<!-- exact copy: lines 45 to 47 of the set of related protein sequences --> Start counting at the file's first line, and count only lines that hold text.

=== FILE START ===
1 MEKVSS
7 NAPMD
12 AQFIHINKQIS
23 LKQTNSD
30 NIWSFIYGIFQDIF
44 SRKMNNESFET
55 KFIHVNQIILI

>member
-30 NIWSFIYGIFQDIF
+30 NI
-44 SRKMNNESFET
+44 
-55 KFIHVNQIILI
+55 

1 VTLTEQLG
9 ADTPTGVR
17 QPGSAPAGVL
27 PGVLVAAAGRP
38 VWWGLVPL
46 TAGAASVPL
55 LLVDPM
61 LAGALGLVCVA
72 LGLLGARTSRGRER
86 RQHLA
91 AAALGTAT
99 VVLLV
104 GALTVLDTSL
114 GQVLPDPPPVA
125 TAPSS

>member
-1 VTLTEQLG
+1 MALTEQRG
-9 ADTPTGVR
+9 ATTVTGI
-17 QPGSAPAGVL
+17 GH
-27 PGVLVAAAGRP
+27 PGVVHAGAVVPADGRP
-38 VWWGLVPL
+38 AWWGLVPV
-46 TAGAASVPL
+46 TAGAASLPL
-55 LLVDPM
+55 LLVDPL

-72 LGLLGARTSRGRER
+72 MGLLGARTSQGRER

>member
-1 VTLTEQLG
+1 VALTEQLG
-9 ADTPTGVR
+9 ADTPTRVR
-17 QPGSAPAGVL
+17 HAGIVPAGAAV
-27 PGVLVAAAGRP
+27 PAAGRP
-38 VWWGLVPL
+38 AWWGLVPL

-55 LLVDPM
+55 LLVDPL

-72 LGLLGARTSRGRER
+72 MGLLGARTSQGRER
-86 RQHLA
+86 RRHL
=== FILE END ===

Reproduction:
-72 LGLLGARTSRGRER
+72 MGLLGARTSQGRER

>member